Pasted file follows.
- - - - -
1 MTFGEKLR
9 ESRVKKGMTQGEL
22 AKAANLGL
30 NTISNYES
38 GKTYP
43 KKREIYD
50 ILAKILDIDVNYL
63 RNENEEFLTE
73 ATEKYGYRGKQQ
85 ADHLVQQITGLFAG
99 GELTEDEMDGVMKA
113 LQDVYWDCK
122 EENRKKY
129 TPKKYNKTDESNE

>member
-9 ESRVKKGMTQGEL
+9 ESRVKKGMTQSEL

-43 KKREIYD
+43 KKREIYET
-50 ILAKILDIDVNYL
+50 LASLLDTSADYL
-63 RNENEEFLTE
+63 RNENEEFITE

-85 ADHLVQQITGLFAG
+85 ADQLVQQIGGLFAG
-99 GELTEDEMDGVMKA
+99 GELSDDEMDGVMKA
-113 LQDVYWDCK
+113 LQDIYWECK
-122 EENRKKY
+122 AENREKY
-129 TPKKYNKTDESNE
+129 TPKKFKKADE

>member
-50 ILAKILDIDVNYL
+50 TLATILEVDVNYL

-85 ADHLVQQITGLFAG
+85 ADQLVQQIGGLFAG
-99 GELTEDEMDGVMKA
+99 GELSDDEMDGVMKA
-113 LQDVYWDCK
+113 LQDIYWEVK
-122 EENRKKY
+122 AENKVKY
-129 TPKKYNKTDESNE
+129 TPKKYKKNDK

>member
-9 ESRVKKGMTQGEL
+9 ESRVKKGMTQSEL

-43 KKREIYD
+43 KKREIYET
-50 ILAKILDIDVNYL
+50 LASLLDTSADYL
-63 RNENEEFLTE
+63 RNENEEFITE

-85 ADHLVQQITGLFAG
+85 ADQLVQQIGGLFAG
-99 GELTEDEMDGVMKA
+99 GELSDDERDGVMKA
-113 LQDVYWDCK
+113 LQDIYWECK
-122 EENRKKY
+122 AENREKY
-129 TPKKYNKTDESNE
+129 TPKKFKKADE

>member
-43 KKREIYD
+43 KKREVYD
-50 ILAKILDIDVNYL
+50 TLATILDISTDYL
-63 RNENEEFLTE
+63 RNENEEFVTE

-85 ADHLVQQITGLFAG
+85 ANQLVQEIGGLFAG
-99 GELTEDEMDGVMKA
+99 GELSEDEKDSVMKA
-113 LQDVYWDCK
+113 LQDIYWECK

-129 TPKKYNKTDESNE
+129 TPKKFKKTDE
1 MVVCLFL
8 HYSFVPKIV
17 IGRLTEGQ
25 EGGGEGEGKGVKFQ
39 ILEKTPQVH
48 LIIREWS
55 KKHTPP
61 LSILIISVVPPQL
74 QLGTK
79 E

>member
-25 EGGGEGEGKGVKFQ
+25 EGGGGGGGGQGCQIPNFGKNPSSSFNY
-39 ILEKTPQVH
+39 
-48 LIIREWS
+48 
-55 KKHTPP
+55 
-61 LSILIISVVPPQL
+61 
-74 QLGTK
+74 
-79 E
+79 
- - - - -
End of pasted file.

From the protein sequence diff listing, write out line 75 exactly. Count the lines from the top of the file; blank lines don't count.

-99 GELTEDEMDGVMKA